set to the mode for seeding errors and some memory locations may be written with bad data. When
the data is accessed subsequently, the chipset would generate a CPEI for 1-bit corrected errors and
a local MCA for multi-bit uncorrected errors. The OS must be careful to limit memory traffic while
seeding errors, otherwise the seeding may not be limited to the intended memory locations.
§
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Error Injection
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Intel® Itanium® Processor Family Error Handling Guide
Pseudocode – OS_MCA
B
The following pseudocode is provided to show the steps an OS would take to try and recover from
a processor cache error. This pseudocode is not meant to be an exhaustive definition of what an OS
needs to do for all machine check handling, but rather a starting point for OS designers.
/*====================================================================*/
/* Definitions - These are provided to attempt to make the pseudo
*/
/*
code easier to read and are not meant to be real
*/
/*
definitions that can be used.
*/
/*====================================================================*/
Note:
Processor State Parameter is located in PSP=r18 at hand off from SAL to the OS_MCA handler.
Define some PSP bit fields.
/* Processor State Parameter bit field definitions */
define TLB_Error
= ProcessorStatParameter[60]
/* SAL Record Header Error Log Definitions */
#define Record_ID_Offset
= 0
#define Err_Severity_Offset = 10
#define Recoverable = 0
#define Fatal
= 1
#define Corrected = 2
#define Record_Length_Offset = 12
#define Record_Header_Length = 40
/* SAL Section Header Error Log Definitions */
#define
#define
#define
#define
GUID_Offset = 0
Section_Length_Offset = 20
Processor_GUID = E429FAF1-3CB7-11D4-BCA70080C73C8881
Section_Header_Length = 24
/* SAL Processor Error Record Definitions */
#define Validation_Bit_Structure
Proc_Error_Map_Valid
=
Cache_Check_Valid
=
TLB_Check_Valid
=
Bus_Check_Valid
=
Reg_File_Check_Valid
=
MS_Check_Valid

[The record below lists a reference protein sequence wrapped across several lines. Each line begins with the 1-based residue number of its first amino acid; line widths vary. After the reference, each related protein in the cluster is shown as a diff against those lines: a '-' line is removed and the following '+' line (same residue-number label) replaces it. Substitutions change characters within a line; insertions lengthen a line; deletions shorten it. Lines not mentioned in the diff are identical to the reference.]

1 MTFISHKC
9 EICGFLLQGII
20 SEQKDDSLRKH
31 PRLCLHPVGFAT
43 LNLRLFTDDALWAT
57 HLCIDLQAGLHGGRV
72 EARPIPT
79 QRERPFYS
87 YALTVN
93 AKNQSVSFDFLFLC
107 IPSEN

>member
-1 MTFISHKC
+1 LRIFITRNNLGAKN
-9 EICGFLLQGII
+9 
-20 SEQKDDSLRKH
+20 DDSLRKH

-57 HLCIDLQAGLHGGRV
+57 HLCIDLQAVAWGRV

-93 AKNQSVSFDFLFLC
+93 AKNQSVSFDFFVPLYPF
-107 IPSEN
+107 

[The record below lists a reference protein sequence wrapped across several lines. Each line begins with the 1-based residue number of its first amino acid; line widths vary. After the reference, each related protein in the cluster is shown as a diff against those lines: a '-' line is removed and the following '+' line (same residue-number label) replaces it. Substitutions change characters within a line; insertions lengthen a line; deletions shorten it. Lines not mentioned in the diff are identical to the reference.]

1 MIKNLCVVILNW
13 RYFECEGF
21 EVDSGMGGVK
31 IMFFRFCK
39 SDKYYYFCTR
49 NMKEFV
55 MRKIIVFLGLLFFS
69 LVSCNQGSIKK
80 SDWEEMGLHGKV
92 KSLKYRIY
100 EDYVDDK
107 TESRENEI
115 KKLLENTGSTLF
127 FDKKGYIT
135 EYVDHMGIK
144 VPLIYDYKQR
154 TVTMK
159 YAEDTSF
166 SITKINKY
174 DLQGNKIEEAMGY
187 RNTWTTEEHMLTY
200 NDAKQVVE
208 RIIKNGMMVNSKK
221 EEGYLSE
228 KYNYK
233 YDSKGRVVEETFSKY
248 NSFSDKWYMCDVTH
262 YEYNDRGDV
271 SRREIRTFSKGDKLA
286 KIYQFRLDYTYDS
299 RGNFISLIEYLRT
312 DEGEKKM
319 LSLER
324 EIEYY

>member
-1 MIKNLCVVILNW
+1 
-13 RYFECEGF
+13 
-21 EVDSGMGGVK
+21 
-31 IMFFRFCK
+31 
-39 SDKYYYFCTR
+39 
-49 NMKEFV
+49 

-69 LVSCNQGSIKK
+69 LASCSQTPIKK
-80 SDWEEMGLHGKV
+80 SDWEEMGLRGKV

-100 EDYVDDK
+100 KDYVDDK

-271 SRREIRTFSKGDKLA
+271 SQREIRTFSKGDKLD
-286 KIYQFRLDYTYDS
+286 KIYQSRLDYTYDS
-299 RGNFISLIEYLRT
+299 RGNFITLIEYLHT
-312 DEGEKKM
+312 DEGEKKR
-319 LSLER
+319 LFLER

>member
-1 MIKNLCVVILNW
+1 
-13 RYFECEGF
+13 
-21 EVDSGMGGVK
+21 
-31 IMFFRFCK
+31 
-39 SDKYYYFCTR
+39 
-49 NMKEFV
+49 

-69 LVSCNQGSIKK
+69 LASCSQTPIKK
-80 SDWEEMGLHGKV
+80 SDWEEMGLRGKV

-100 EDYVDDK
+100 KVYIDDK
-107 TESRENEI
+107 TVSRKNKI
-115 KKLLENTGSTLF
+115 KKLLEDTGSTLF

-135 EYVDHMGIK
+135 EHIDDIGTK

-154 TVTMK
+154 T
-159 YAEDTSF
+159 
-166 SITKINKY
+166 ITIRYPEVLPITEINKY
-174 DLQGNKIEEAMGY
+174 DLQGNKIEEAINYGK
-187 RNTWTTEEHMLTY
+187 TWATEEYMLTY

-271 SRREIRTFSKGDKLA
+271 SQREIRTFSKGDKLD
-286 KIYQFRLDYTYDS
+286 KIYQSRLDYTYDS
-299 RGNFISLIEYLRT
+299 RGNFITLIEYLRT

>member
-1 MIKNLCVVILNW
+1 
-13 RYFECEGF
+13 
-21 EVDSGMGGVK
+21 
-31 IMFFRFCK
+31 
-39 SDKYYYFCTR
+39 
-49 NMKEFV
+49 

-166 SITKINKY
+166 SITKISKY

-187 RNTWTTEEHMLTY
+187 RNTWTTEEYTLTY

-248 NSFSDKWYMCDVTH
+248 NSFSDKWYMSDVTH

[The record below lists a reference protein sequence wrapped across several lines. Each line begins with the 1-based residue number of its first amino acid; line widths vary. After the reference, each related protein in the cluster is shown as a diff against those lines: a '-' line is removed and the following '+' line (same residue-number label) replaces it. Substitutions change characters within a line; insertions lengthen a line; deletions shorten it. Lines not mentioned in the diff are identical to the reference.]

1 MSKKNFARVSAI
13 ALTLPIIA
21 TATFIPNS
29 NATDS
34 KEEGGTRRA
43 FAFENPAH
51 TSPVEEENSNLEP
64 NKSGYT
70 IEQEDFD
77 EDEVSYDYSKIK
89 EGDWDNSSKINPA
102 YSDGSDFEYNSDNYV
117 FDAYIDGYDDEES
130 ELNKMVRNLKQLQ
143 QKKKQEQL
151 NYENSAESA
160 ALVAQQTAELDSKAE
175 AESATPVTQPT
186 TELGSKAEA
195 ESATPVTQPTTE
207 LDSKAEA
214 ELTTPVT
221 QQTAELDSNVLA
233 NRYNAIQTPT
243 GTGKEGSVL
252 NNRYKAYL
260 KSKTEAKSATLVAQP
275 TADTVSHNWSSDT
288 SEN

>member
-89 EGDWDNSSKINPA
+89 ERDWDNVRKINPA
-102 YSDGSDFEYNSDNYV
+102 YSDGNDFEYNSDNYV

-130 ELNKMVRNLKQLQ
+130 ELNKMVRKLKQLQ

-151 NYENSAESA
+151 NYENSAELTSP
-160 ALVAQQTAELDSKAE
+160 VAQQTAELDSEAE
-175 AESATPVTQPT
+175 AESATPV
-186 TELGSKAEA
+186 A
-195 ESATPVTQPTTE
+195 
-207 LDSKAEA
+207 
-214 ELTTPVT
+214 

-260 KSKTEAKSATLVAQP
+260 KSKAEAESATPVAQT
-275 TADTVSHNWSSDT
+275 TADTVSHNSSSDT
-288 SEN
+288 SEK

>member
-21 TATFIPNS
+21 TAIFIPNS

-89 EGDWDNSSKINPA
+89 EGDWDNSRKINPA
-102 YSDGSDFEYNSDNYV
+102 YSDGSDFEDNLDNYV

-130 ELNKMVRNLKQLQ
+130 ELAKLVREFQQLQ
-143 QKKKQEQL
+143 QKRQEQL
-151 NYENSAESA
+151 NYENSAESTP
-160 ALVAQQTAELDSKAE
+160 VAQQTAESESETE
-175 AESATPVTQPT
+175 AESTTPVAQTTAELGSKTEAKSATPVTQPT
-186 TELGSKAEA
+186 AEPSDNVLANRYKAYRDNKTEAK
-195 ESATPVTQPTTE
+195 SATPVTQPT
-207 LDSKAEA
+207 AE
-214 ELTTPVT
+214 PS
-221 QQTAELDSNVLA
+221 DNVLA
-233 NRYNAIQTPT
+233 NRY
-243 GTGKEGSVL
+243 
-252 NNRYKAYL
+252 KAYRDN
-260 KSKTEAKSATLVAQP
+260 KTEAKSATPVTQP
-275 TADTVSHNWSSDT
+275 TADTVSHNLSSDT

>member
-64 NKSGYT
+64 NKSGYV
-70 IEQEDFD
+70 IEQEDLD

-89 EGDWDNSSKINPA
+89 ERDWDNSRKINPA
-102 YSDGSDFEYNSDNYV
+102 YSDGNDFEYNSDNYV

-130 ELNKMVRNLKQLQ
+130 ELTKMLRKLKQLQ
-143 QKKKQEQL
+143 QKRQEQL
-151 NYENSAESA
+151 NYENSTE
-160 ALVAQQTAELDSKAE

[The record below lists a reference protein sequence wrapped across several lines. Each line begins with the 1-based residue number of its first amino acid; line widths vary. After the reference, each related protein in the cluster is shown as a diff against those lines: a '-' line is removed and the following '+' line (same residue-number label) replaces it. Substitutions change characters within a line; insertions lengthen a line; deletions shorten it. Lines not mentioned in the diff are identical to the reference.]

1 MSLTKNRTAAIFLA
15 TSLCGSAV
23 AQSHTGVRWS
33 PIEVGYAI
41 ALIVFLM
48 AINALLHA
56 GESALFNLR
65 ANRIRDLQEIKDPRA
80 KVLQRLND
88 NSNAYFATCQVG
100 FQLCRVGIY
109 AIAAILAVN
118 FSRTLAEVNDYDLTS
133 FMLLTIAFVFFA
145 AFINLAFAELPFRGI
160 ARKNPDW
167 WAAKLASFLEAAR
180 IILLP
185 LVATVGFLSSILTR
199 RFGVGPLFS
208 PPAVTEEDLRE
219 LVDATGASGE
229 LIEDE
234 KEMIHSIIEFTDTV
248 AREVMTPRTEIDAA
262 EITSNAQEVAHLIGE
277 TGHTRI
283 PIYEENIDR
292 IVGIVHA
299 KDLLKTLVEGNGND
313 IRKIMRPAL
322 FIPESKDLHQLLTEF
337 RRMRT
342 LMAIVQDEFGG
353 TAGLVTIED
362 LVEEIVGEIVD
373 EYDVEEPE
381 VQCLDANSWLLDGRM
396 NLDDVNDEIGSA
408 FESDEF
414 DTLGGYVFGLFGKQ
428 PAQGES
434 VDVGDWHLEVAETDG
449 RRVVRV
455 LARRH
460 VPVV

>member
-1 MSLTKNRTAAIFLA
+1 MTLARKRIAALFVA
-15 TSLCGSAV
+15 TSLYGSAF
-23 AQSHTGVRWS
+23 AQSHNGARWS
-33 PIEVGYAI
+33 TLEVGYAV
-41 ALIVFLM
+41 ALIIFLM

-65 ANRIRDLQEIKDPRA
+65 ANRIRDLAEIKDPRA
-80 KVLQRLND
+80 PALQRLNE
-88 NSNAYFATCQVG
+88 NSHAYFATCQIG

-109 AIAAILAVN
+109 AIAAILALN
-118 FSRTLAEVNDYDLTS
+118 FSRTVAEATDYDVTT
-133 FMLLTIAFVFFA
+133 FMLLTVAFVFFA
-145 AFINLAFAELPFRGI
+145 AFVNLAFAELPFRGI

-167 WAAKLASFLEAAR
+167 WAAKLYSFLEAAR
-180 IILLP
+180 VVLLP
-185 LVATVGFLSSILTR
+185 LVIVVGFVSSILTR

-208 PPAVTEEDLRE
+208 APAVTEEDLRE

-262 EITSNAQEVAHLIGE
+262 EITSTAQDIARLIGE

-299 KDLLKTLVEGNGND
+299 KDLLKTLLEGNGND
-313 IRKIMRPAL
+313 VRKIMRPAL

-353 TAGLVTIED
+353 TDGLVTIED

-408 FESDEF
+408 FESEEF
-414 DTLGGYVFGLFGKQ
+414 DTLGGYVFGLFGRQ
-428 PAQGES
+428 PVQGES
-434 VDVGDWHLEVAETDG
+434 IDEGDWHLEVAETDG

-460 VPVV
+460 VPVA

=
#define
#define
#define
#define
bit 0
bits [7:4]
bits [11:8]
bits [15:12]
bits [19:16]
bits [23:20]
Error_Validation_Bit_Length = 8
Check_Info_Valid_Bit
= bit 0
Target_Address_Valid_Bit
= bit 3
Precise_IP_Valid_Bit
= bit 4
#define Check_Info_Offset
#define Target_Address_Offset
Intel® Itanium® Processor Family Error Handling Guide
= 0
= 24
45
Pseudocode – OS_MCA
#define Precise_IP_Offset
= 32
/* Cache Check Info Bit definitions */
#define PrecisePrivLevel
= bits [57:56]
#define PrecisePrivLevel_Valid = bits 58
/*=========================BEGIN======================================*/
/* OS Machine Check Initialization
/*====================================================================*/
OS_MCA_Initialization()
{
/* this code is executed once by OS during boot, on the Bootstrap processor.
Register OS_MCA Interrupt parameters by calling SAL_MC_SET_PARAMS */
*/
Install OS_Rendez_Interrupt_Handler
Install OS_Rendez_WakeUp_Interrupt_Handler /* ISR clean up wrapper */
Register_Rendez Interrupt_Type&Vector;
Register_WakeUpInterrupt _Type&Vector;
Specify the options during MCA processing (rendezvous always, MCA to BINIT
escalation);
Register_CorrectedPlatformErrorInterrupt_Vector with SAL;
Program the I/O SAPIC for CPEI interrupt;
Initialize_CMC_Vector_Masking;
/* Register OS_MCA Entry Point parameters by calling SAL_SET_VECTORS */
Register_OS_MCA_EntryPoint;
Register_OS_INIT_EntryPoint;
}
/*===========================END======================================*/
/*=========================BEGIN======================================*/
/* OS Machine Check Rendez Interrupt Handler
/*====================================================================*/
OS_Rendez_Interrupt_Handler()
{
/* go to spin loop */
Mask_All_Interrupts;
Set Flag to indicate Rendezvous occurrence (with value based on CPUID);
Call SAL_MC_RENDEZ();
*/
/* clean-up after wakeup from exit */
Clear Flag to indicate Rendezvous occurrence;
Enable_All_Interrupts;
/* return from interruption */
return;
}
/*===========================END======================================*/
/*=========================BEGIN======================================*/
/* OS Corrected Error Interrupt Handler (processor and platform)
/*====================================================================*/
OS_Corrected_Error_Interrupt_Handler()
{
/* handler for corrected machine check intr.*/
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Intel® Itanium® Processor Family Error Handling Guide
*/
Pseudocode – OS_MCA
/* get error log */
if(ProcessorCorrectedError)
Sal_Get_State_Info(processor);
else
Sal_Get_State_Info(platform)
Note:
If saving of the error record is to disk or the OS event log, then this is core OS functionality.
/* Save log of MCA */
Save_Error_Log();
/* now we can clear the errors */
if(ProcessorCorrectedError)
Call Sal_Clear_State_Info(processor);
else